OPEN IN READ APP
JOURNAL ARTICLE
RANDOMIZED CONTROLLED TRIAL

Intravenous lidocaine does not reduce length of hospital stay following abdominal hysterectomy

Gregory L Bryson, Ilia Charapov, Gregory Krolczyk, Monica Taljaard, Dennis Reid
Canadian Journal of Anaesthesia 2010, 57 (8): 759-66
20532723

PURPOSE: Intravenous lidocaine given both intraoperatively and postoperatively decreases pain scores, reduces opioid consumption, and promotes faster return of bowel function following abdominal surgery. The purpose of this trial was to determine if intravenous lidocaine limited to the intraoperative period reduces length of hospital stay and improves functional recovery following abdominal hysterectomy.

METHODS: Following Research Ethics Board approval and informed consent, women of American Society of Anesthesiologists' class I and II undergoing abdominal hysterectomy were assigned randomly to lidocaine and control groups. Lidocaine subjects received an intravenous bolus of 1.5 mg.kg(-1) followed by an infusion of 3 mg.kg(-1).hr(-1), while control subjects received matching placebo. Patients, anesthesiologists, and study personnel were blinded, and anesthesia and multimodal perioperative analgesia were standardized. The primary outcome of this trial was discharge from hospital on or before the second postoperative day (POD2). Additional criteria were assessed for secondary outcomes, i.e., discharge fitness on POD2, length of hospital stay, opioid use, numeric rating scores for pain, quality of recovery, and recovery of bowel function.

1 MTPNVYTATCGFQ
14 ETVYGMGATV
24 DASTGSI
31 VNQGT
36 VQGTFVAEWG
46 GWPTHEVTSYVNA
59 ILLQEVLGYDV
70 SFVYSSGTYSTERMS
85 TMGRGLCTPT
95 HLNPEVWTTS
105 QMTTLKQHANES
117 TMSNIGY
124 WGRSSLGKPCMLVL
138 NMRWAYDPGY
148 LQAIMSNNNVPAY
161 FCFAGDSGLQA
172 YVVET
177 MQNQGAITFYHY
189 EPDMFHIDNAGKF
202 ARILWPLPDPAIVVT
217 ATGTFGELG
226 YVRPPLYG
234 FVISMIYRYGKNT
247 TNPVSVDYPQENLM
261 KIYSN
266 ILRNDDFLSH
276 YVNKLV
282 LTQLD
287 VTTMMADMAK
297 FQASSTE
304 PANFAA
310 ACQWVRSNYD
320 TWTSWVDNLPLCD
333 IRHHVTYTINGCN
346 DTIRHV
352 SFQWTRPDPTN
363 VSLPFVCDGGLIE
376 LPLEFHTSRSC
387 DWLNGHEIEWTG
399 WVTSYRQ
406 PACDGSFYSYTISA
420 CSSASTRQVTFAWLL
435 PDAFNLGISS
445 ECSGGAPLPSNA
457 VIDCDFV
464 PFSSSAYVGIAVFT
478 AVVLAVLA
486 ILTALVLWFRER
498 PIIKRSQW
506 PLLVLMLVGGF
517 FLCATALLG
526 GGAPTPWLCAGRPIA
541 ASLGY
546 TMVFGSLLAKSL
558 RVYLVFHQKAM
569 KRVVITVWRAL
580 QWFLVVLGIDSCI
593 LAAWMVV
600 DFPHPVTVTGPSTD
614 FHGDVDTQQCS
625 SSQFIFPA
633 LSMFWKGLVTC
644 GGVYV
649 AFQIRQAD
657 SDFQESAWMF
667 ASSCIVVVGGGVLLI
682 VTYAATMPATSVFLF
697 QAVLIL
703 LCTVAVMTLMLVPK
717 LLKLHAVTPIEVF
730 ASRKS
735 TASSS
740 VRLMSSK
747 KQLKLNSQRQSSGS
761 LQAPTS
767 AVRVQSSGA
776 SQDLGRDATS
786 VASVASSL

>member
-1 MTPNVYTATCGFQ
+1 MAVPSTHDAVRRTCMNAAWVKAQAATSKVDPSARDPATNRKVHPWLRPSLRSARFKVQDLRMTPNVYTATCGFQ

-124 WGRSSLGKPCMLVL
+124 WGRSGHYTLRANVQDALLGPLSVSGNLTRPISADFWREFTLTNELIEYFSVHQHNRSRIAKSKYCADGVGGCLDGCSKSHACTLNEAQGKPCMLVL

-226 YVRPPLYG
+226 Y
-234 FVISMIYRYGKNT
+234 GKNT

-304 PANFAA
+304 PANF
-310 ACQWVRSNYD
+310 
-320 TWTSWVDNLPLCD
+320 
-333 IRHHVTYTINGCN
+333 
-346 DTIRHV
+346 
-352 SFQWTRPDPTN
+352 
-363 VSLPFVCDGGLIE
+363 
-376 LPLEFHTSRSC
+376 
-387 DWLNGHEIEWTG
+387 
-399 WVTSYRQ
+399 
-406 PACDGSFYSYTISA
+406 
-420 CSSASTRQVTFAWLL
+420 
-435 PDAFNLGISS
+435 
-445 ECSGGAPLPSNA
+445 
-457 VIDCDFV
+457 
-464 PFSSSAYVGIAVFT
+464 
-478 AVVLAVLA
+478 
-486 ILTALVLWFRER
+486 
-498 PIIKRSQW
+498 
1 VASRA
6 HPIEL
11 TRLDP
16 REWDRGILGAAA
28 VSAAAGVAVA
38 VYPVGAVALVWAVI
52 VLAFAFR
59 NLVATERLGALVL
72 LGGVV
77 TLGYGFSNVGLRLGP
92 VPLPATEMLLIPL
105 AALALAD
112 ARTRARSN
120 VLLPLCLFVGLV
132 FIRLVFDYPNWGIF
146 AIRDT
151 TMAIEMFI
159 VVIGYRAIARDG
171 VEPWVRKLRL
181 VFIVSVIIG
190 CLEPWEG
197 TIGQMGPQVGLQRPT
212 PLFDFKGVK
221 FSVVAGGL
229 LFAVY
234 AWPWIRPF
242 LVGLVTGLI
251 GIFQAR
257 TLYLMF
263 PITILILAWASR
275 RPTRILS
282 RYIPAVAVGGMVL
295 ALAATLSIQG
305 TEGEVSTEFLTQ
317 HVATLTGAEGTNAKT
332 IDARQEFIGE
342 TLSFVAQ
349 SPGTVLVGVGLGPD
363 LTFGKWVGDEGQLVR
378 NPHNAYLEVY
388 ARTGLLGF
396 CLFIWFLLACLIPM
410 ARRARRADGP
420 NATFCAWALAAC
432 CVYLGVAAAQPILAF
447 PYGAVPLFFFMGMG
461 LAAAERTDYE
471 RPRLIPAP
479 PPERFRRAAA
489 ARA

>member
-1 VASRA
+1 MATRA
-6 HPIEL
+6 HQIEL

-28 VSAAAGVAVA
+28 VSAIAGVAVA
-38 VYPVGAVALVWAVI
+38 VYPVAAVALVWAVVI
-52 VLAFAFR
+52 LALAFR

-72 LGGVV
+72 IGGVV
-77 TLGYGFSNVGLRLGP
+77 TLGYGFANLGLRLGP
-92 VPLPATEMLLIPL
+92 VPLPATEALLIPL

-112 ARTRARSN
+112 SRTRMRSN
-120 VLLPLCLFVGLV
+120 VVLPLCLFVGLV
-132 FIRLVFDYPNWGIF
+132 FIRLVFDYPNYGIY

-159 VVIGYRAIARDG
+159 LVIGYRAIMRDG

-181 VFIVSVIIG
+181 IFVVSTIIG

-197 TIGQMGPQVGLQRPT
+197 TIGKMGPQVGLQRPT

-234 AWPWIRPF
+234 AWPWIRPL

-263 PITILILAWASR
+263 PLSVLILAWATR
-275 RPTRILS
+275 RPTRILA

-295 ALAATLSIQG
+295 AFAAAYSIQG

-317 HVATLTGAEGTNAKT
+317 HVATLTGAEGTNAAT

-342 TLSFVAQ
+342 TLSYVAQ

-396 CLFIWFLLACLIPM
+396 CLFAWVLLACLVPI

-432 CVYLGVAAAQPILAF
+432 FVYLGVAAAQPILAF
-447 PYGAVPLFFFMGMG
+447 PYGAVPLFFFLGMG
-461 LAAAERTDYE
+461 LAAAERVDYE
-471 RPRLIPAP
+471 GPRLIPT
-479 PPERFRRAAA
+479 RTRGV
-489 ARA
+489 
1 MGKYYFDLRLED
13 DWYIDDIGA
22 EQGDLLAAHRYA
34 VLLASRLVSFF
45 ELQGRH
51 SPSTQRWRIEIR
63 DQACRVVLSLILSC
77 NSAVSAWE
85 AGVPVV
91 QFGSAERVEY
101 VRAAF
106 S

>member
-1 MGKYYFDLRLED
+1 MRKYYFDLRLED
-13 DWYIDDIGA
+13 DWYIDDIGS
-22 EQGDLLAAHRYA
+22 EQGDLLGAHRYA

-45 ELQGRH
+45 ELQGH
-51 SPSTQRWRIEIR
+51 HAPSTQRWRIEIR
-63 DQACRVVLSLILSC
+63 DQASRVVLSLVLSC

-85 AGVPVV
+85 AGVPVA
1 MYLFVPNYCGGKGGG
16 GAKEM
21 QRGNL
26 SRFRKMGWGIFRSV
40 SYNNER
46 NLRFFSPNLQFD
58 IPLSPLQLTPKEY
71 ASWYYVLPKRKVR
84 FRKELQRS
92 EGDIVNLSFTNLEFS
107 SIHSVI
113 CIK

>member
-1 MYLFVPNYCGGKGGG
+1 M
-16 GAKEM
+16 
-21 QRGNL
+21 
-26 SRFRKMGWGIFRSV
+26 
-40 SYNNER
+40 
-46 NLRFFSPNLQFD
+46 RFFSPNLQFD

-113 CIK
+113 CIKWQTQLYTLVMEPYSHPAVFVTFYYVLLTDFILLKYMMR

RESULTS: Ninety of the 93 women who were recruited completed the study protocol. The characteristics of the patients in both groups were similar-lidocaine group (n = 44) and control group (n = 46)-and no difference was noted between groups in the numbers of women discharged from hospital on POD2 (10 lidocaine, 15 control; P = 0.295). Days to discharge fitness (P = 0.666) and length of hospital stay (P = 0.456) were also similar. Differences in opioid consumption, pain scores, and recovery were neither clinically nor statistically significant.

CONCLUSION: Intraoperative administration of intravenous lidocaine did not reduce hospital stay or improve objective measures of analgesia and recovery following abdominal hysterectomy. This trial was registered at ClinicalTrials.gov (NCT00382499).

Discussion

You are not logged in. Sign Up or Log In to join the discussion.

Related Papers

Available on the App Store

Available on the Play Store
Remove bar
Read by QxMD icon Read
20532723
×

Search Tips

Use Boolean operators: AND/OR

diabetic AND foot
diabetes OR diabetic

Exclude a word using the 'minus' sign

Virchow -triad

Use Parentheses

water AND (cup OR glass)

Add an asterisk (*) at end of a word to include word stems

Neuro* will search for Neurology, Neuroscientist, Neurological, and so on

Use quotes to search for an exact phrase

"primary prevention of cancer"
(heart or cardiac or cardio*) AND arrest -"American Heart Association"